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Vancouver conference lively

Jennifer Kinloch — December 1984

VANCOUVER — The Canadian conference on “Nuclear War — the Search for Solutions,” held October 19-21, was able to successfully balance the interests of the academic and those of the grassroots activist. Over 500 people attended the conference, which was sponsored by Physicians for Social Responsibility (PSR).

The highlight of the proceedings was a lively exchange between Soviet commentator Sergey Plekhanov and Jane Sharp of Cornell University which clearly illustrated the differences between the superpowers. Anatol Rapoport of the University of Toronto provided a mediating voice. When the three were asked why the tensions persisted and the arms race continued, Plekhanov answered that ideological differences were the root problem. Sharp pointed to violations of human rights as the source of difficulty. Rapoport attributed our plight to the technological imperative of weapons systems.

Rear Admiral Eugene Carroll gave a rousing talk Friday evening appealing to Canadians, as the sole non-European NATO ally of the United States, to playa leadership role in the move to disarmament. He pointed to Canada’s unique opportunity to interpret the needs of Europeans to our North American neighbour. He urged Canadian rejection of cruise missile testing and continued political pressure for substantive change,

Dean Michael Pentz of Britain provided a European perspective and stressed that the nature of the nuclear weapon is that it isn’t really a weapon since it was built not to be used. The impassioned talk ended on an optimistic note as Pentz pointed out that the success of the human species has always rested on its power of foresight, its ability to project problems and discern consequences,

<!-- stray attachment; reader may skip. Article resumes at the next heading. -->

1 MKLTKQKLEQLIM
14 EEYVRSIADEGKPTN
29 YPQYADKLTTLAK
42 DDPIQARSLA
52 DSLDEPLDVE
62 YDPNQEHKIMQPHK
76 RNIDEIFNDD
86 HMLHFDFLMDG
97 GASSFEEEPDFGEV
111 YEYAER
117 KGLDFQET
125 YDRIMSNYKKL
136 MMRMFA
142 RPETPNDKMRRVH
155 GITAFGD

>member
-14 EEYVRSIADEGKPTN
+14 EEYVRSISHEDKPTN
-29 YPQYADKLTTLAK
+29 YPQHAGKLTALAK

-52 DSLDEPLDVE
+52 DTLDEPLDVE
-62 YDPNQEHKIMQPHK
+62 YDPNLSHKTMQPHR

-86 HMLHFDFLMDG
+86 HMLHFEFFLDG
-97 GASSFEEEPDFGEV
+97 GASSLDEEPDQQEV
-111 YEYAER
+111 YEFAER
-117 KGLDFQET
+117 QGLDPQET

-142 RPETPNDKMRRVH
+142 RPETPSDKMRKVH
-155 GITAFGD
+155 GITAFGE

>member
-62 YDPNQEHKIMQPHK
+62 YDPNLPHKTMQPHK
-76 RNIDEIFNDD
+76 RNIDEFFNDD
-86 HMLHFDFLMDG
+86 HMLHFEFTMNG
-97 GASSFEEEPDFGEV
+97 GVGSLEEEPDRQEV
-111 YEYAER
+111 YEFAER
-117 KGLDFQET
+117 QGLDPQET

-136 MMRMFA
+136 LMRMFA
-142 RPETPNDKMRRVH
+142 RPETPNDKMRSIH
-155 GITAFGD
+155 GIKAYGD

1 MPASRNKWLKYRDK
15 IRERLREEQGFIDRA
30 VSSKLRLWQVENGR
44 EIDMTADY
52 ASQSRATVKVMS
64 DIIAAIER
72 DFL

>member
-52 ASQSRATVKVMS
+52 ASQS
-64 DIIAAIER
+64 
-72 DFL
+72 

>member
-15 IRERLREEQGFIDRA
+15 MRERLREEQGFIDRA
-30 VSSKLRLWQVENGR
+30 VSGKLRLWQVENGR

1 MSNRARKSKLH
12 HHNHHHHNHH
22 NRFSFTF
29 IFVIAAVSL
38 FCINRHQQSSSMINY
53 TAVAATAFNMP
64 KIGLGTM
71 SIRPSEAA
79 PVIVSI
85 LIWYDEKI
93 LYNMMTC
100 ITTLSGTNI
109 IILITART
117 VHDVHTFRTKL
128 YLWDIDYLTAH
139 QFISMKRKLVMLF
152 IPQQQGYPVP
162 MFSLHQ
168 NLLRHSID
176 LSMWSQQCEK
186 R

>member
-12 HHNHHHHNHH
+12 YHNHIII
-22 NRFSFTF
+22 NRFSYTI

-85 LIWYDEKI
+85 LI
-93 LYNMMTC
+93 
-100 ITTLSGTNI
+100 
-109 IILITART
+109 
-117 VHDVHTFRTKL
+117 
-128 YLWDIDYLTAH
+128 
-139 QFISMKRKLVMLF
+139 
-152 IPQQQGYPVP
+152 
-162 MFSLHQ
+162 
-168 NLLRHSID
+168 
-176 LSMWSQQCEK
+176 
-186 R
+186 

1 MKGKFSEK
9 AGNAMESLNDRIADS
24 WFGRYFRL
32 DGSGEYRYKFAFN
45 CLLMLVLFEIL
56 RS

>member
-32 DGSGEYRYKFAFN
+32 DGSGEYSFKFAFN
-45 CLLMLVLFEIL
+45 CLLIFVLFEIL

Both the physicians speaking at the conference, Marat Vartanian of the Soviet Union and Joanne Santa Barbara of Hamilton, Ontario, contributed reports on the psychological effects of the threat of nuclear war. While Canadian and Soviet children are more pessimistic about the chances of nuclear war than American children, they are much more optimistic about the hopes for prevention and much more realistic about the consequences of a nuclear war. Santa Barbara also emphasized the positive side of anxiety as being a healthy condition of alert to an imminent threat.

The Canadian section of the conference, “Charting the Course”, was the least noteworthy. However, among the more significant contributions were the remarks of retired Admiral Robert Falls, the first Canadian to be chair of the Military committee of NATO. Falls stated that the public has highly overrated the military role in decision-making, and he called the military the mere custodians of the weapons.

Ian Carr, outgoing president of PSR, made some contentious assertions about Canada’s role in promoting disarmament. For example, he stated that “the left are not the right people to effect social change; the centre and the right must”, He also suggested that “perhaps we must be quiet about things (the cruise) we should like to be noisy about.”

The workshops focussed on some thirteen topics, but the best attended was one entitled “Strategies for the Canadian Peace Movement”, sponsored by Vancouver’s End the Arms Race coalition, This session clearly indicated that the spirit of the conference was the search for effective political action, a general consensus was reached on the need for a national coordinating body for major disarmament campaigns.

Although there was no concluding plenary session, where resolutions could have emerged, and although the issue of the economic impact of the arms race was not addressed, the conference was quite worthwhile, as will be the published proceedings that are to be produced by PSR.

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